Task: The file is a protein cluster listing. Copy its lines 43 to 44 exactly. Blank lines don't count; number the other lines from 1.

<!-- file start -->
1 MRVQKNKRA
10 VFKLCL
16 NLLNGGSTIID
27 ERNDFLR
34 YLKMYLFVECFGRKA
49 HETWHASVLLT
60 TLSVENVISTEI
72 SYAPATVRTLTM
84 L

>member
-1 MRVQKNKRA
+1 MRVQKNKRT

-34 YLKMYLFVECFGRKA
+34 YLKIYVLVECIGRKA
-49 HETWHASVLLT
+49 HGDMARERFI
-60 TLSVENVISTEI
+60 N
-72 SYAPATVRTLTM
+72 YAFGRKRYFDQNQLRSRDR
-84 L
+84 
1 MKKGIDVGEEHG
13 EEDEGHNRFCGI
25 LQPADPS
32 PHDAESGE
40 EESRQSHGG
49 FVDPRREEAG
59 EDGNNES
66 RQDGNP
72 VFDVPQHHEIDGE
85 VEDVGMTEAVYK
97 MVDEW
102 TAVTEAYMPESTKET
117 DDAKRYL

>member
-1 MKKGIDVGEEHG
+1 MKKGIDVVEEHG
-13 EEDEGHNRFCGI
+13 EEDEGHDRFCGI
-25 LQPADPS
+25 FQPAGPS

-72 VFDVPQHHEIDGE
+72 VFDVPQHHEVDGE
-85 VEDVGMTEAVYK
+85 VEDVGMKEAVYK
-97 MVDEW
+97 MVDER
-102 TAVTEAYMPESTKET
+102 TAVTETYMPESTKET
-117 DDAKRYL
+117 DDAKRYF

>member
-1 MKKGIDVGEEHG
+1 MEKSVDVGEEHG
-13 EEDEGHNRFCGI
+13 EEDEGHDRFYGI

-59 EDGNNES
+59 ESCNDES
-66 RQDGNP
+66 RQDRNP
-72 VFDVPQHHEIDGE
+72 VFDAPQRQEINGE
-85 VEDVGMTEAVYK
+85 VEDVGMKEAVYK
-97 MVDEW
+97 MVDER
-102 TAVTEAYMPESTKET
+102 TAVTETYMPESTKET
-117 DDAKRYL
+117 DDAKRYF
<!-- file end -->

-72 VFDVPQHHEIDGE
+72 VFDVPQHHEVDGE